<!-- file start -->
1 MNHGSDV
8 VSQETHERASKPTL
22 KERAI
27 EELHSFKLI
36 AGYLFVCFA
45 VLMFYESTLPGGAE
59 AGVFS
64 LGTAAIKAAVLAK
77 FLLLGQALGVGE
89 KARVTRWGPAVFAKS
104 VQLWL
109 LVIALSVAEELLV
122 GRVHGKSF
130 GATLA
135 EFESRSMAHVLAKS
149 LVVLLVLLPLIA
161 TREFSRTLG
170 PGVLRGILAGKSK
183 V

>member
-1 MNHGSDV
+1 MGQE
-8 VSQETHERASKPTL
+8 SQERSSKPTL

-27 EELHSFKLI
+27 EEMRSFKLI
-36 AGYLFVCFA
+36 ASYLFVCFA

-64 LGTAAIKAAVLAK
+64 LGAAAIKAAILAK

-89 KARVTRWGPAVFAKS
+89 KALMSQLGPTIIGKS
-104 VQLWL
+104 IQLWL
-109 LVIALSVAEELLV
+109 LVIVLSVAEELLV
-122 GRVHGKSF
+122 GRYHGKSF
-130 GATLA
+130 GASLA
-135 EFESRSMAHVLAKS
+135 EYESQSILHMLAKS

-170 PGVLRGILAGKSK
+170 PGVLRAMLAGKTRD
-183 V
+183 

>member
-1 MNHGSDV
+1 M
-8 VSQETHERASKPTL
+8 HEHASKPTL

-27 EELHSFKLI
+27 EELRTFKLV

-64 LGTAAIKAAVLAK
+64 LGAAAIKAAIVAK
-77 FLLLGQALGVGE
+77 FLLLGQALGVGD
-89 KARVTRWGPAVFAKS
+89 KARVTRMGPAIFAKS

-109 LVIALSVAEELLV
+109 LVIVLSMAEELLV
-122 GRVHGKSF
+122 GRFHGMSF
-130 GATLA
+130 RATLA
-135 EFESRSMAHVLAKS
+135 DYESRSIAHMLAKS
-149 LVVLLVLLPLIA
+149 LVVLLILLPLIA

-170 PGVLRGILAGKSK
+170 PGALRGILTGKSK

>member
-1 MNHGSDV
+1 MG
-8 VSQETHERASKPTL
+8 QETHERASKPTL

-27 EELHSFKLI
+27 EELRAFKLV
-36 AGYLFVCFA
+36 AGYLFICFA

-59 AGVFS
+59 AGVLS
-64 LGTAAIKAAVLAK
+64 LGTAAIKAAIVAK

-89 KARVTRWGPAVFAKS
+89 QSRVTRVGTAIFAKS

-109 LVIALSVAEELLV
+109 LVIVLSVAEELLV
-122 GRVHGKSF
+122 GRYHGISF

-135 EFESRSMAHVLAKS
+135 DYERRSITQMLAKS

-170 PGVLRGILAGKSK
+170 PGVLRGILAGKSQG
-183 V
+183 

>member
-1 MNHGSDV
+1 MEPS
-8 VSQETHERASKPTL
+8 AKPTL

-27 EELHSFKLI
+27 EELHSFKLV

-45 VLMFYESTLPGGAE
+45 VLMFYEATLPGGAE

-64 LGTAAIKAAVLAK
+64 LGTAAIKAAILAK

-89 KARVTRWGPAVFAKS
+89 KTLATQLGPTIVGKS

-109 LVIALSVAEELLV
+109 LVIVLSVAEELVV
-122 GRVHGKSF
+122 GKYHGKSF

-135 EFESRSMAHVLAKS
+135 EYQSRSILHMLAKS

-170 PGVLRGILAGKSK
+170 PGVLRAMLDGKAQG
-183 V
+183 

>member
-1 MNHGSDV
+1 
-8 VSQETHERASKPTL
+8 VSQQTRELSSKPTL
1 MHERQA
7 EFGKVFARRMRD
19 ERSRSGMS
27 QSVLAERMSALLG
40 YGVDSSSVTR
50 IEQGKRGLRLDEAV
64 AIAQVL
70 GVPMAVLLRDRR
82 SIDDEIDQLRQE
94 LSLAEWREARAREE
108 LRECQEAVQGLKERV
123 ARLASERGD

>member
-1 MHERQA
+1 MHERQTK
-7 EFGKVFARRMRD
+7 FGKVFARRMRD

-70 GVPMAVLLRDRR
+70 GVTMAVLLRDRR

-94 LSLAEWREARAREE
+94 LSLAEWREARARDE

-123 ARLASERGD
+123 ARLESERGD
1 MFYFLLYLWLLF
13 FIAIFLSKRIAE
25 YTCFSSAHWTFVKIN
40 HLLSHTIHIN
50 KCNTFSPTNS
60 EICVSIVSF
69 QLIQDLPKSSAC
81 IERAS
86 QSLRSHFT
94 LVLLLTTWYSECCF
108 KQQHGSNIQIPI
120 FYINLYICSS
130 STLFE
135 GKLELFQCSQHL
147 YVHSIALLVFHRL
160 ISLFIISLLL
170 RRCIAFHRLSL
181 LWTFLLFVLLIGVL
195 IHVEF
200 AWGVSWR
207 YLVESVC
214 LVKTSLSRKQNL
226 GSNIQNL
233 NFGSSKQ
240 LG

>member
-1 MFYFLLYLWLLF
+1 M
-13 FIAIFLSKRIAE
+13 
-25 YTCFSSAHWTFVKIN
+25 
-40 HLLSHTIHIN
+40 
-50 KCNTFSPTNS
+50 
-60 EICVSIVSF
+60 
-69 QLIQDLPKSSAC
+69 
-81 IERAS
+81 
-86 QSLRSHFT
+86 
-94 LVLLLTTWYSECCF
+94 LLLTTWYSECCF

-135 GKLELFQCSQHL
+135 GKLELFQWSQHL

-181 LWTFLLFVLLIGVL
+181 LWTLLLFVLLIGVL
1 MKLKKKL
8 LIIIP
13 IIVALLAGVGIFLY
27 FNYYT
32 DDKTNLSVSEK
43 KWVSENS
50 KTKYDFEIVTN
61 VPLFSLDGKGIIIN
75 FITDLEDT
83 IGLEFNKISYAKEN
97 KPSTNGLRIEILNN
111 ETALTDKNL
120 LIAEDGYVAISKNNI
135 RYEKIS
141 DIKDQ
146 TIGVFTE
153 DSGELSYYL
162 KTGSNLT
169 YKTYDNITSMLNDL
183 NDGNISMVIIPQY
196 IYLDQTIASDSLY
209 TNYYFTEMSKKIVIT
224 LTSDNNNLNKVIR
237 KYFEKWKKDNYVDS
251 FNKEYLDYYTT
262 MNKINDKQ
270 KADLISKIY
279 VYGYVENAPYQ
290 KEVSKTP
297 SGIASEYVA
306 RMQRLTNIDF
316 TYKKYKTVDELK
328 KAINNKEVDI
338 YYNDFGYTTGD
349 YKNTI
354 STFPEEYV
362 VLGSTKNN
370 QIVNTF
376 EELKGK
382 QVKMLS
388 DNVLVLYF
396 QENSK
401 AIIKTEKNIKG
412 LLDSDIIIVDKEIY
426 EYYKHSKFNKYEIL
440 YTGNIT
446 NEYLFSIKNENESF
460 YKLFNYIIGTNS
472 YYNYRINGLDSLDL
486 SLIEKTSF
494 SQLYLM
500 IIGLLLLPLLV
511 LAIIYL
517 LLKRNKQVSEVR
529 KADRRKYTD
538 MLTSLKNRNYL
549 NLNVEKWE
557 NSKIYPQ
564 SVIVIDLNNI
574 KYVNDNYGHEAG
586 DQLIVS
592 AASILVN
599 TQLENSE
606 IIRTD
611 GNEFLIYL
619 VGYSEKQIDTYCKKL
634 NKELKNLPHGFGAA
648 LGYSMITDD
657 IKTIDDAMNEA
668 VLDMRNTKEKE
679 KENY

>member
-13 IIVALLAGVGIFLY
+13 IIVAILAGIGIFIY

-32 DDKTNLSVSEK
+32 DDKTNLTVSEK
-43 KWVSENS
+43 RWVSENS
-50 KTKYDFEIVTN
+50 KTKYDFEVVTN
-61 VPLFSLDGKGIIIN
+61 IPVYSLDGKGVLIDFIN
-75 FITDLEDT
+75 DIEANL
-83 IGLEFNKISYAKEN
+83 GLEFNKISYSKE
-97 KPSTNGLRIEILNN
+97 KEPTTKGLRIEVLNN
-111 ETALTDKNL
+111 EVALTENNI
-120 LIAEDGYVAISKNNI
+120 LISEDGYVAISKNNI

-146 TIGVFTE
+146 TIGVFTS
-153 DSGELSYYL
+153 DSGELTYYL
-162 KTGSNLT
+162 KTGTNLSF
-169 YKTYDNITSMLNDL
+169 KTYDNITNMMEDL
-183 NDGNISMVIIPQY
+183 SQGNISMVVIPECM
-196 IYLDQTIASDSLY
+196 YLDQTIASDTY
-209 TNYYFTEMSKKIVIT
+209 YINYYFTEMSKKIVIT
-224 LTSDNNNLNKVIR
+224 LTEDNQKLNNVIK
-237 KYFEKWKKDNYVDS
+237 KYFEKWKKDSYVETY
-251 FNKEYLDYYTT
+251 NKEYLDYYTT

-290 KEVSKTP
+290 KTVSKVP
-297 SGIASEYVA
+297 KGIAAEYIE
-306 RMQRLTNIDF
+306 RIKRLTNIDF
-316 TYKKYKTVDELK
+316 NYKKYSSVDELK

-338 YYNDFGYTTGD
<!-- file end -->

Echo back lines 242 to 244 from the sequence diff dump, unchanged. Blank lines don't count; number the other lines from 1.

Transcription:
426 EYYKHSKFNKYEIL
440 YTGNIT
446 NEYLFSIKNENESF